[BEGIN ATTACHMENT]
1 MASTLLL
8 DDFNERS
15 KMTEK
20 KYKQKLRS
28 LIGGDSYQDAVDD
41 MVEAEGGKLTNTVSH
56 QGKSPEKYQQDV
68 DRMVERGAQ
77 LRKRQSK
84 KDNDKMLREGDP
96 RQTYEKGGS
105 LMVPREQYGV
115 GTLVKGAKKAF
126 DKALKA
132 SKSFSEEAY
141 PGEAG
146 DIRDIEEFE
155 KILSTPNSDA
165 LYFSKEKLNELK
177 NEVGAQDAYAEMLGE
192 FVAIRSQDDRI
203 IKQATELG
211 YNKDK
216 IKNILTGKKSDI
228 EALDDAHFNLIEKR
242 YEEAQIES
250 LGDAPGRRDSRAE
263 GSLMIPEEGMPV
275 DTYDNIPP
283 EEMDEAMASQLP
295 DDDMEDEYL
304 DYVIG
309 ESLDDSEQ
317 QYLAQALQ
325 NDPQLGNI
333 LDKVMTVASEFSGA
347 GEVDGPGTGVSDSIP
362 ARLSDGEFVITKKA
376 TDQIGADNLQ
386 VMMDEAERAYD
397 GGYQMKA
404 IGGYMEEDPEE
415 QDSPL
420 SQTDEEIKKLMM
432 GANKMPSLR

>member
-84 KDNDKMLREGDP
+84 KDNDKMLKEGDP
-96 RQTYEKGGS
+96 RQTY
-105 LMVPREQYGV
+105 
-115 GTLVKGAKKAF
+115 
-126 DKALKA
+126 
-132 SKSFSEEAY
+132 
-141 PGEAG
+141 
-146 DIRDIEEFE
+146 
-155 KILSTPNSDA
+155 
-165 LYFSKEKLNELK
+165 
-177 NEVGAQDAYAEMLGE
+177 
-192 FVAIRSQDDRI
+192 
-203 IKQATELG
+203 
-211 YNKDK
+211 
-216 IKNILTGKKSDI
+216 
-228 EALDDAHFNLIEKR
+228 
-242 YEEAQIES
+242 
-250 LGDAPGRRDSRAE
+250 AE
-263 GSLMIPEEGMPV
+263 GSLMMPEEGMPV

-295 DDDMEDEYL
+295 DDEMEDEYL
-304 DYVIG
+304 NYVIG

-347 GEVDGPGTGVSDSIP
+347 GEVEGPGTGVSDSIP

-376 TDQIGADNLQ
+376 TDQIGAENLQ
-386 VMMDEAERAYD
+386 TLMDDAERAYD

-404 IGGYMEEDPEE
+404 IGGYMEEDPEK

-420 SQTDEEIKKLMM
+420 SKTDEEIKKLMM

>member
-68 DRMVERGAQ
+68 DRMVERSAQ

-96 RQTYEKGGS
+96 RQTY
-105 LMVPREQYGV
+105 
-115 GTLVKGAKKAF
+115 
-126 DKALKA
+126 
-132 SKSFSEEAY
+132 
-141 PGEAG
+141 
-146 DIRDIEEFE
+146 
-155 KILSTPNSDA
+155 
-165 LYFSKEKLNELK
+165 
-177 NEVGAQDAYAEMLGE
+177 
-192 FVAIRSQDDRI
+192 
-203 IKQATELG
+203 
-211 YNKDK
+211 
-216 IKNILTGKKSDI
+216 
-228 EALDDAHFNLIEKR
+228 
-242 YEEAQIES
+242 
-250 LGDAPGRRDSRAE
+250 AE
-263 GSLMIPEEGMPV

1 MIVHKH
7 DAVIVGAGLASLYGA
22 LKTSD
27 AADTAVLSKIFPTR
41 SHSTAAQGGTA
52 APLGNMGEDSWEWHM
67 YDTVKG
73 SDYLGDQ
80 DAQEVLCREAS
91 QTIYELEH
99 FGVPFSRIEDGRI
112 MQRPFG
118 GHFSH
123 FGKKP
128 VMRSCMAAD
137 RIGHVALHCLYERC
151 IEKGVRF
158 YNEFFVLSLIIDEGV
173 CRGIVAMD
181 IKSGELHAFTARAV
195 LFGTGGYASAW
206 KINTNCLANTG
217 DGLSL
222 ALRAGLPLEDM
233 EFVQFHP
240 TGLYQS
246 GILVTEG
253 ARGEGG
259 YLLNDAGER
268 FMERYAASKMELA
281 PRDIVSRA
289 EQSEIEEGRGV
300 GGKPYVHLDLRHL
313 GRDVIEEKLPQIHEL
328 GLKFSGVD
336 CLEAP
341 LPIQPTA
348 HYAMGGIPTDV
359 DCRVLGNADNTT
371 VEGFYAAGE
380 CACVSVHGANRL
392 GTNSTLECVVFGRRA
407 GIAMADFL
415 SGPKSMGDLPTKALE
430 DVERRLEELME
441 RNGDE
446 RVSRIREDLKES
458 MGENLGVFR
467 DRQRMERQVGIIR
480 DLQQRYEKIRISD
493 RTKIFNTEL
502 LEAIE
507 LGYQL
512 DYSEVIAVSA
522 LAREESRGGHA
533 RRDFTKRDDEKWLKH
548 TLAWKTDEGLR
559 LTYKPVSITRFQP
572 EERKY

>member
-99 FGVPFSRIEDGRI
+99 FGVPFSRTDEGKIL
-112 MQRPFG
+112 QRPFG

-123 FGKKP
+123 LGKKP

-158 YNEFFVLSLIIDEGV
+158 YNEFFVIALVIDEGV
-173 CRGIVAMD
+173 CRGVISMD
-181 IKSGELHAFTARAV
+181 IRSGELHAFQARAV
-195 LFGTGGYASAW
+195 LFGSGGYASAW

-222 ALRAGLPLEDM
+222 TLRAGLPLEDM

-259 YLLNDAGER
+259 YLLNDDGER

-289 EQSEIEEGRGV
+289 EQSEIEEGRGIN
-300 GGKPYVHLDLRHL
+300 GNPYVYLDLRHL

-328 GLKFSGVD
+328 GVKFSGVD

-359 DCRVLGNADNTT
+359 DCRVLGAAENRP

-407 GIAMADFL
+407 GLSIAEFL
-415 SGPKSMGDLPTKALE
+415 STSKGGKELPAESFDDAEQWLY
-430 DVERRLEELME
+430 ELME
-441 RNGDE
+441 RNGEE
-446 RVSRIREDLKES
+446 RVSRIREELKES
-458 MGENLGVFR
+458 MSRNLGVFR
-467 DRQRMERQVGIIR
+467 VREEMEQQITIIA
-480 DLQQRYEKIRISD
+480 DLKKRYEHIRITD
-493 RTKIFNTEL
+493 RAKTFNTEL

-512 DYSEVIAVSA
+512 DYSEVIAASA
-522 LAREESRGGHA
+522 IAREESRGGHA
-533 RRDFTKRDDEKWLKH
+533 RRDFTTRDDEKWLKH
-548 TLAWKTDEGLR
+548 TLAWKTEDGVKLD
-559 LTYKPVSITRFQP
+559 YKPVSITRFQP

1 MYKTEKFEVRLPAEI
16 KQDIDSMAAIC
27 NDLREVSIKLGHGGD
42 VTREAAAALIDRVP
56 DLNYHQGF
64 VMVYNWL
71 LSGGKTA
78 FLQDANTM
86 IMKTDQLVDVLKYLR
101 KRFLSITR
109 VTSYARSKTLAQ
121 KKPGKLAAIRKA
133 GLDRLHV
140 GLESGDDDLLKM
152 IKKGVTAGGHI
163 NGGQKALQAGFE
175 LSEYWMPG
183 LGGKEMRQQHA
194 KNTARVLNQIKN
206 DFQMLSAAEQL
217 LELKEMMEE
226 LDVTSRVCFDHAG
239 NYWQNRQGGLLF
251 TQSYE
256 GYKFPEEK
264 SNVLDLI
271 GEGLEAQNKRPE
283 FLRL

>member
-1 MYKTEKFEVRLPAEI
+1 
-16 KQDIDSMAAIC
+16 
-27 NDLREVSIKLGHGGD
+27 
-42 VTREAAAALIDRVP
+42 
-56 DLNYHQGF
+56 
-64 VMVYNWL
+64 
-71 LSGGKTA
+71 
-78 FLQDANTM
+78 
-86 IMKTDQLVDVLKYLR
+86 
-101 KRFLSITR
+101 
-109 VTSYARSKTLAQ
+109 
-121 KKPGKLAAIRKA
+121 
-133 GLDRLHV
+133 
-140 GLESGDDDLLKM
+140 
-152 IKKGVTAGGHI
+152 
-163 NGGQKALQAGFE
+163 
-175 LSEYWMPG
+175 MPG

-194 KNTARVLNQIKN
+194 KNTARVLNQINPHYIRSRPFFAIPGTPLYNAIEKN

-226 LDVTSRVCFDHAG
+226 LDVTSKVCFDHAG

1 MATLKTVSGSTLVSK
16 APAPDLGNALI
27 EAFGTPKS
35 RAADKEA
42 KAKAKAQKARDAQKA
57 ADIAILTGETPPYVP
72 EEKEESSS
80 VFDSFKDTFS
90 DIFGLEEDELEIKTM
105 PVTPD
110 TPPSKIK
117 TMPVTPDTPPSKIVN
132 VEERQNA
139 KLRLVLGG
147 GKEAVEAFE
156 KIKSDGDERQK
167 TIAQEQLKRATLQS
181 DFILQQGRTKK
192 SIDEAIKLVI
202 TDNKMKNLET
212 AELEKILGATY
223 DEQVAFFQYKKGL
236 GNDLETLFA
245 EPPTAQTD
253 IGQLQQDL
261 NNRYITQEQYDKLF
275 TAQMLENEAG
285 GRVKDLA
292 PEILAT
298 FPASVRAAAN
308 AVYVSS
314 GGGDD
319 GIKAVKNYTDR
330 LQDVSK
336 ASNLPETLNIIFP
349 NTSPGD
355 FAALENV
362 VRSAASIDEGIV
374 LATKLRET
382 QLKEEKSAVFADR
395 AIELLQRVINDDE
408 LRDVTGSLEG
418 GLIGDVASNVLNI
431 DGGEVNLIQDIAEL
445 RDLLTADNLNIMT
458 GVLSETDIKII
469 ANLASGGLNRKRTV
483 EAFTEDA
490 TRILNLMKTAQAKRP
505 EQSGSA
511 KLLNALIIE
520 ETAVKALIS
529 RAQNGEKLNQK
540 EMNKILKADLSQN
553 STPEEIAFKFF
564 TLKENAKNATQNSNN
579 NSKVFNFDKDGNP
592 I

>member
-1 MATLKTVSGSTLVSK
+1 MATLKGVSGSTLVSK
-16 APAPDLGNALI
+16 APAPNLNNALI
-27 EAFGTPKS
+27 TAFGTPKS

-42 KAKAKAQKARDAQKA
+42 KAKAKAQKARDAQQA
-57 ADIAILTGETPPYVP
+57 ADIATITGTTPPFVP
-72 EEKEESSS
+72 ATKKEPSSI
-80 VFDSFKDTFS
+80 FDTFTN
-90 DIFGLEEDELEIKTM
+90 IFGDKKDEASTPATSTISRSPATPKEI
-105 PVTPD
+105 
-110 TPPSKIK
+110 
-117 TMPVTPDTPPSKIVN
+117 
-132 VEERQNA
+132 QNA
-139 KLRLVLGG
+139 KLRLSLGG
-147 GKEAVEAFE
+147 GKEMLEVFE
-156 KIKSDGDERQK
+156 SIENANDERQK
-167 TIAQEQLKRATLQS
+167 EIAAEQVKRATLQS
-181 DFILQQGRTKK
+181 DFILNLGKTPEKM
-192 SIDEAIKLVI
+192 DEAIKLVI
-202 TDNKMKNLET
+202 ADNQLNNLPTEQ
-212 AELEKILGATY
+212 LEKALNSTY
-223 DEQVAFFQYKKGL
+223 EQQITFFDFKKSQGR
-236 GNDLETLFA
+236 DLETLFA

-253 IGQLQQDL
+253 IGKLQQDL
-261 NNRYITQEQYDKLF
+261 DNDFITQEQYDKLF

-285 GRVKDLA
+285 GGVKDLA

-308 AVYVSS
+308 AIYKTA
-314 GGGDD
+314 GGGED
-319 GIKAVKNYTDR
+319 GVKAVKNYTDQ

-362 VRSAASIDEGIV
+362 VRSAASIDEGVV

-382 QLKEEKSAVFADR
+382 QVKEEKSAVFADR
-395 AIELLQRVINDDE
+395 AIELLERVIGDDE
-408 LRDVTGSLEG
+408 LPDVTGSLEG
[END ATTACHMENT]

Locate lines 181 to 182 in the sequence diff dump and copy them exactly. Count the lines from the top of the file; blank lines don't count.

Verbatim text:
430 DVERRLEELME
441 RNGDE